This podcast draws on the feedback of one of our principals, Michael Boricki who was a Big-3 principal and left the firm on the day after he was appointed director, to discuss the technique he used to not only fix a stuttering problem, but use the pain from fixing the problem to introduce broader, and much needed, flexibility in this communication techniques. This podcast looks at:

• Simple words which can be used to limit stuttering.

• How the use of hand movements can aid in adding structure to responses and destabilizing competitors in discussions/debates.

• How deliberately placing oneself into high-pressure situations to deliver impromptu speeches can introduce career flexibility and greatly allow you to respond to career opportunities.

Much of this advice is based on Michael’s own experiences. Therefore, there is no control for this advice. However, if you feel you have a similar profile to Michael then much off this advice will be very useful.

You can see the impact of these techniques by listening to Michael speak today: all of the podcasts are done by Michael and none of them have been planned. They are all done impromptu-style off memory.

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2 responses to How Michael fixed a stuttering problem

  1. Hi Davor,

    To your point, I will no longer feel bad if a banker cancels my meeting. I probably just changed the agenda.

    There is an easy way to think about this. Three people have taught me a good skill here. Kevin Coyne, Ian Davis and Dominic Barton are good to watch in general, in a meeting or unscripted presentation. First, they never ever engage anyone by creating the impression they are experts. They will make it very clear that they are not experts, even when they are experts, and will be more than happy to help you think through the solution.

    What this means is that in a meeting, a client will not expect the answer all prepared in a nice and pretty document, but expect to spend time with Ian etc thinking through the problem. And that is what they do, they take time in the meeting and facilitate this structured brainstorming where they bring the structure and you bring the content as the client.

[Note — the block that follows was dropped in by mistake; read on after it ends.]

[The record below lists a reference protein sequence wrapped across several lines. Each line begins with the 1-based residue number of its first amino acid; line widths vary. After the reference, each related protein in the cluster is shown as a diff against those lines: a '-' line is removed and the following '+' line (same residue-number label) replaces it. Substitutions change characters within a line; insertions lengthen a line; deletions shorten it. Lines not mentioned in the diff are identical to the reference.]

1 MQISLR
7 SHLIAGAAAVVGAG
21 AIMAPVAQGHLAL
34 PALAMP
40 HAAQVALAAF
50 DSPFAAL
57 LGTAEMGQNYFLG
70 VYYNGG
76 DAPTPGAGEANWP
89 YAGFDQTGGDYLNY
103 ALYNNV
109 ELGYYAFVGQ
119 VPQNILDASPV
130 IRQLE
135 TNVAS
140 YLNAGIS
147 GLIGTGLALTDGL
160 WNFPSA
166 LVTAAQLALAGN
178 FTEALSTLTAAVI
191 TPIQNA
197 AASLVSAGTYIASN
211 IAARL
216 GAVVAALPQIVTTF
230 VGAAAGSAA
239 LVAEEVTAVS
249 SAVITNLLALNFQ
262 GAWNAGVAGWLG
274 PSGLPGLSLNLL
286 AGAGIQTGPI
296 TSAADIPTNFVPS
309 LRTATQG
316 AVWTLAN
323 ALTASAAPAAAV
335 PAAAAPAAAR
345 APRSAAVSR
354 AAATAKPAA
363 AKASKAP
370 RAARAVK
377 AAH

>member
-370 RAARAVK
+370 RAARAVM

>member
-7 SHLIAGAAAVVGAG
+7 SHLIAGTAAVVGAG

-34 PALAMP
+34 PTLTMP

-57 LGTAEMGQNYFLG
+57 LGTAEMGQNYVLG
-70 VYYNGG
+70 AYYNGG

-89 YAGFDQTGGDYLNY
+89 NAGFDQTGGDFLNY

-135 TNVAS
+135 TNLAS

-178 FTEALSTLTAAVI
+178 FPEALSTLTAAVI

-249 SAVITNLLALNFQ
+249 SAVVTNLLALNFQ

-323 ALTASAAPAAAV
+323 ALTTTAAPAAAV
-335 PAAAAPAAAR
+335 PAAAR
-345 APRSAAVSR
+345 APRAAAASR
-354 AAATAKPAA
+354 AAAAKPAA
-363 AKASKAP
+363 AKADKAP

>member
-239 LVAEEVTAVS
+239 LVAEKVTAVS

So two lessons here: do not promise the answer upfront, since the client is then expecting answers, but get the client comfortable with co-creating the answer and second, have the ability to do that.

    Getting the client comfortable to think together is very important. At a bank I think you will struggle here since banks like to create the impression they know everything and do not like generally hypothesizing. However, it can be done.

    Now, how do you actually do this facilitated brainstorming?

    It is going to take me a really long time to type out how to brainstorm, how to develop hypotheses from thin air (we call them trend driven hypotheses development), and how to develop hypotheses from just one data point which is relevant to a client.

    If you really want to learn this, you can watch the Consulting Offer, particularly Felix’s videos who was very good. candidate Though it is subscription based so only do it if you really want to learn this skill.

    I hope that helps.

    Michael

  2. This is a very interesting podcast. I didn’t know about the trick to start a sentence with one syllable word (e.g. but).

    Strangely, at bulge bracket banks they always teach us to speak only if prepared or be quit in the meetings. There is no training on developing a skill to speak “spontaneously” on an unprepared topic. I witnessed many senior people actually cancelling their meetings if the meeting agenda suddenly got changed, that confirms your point on inflexibility with such approach.

    Q:
    Learning to speak impromptu –
    You mentioned that you would think through but not make any notes few minues before speaking. Ok, but even for that if you are speaking on some unprepared topic, you still need to have some sort of preparation to be able to say something meaningful. How would you go about jotting out ideas (brainstorming) if you don’t know the topic very well at all?

    Thank you

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